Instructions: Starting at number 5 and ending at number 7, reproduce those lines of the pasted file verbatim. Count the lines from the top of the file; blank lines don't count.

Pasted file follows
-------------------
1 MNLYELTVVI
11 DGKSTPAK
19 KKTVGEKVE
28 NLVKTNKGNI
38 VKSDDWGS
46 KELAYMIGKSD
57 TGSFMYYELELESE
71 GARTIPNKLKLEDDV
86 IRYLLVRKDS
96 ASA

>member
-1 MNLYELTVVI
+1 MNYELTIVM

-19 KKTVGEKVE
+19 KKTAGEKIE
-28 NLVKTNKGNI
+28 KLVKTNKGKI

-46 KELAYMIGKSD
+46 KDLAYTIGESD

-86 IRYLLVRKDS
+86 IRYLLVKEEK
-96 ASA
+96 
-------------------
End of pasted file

38 VKSDDWGS
46 KELAYMIGKSD
57 TGSFMYYELELESE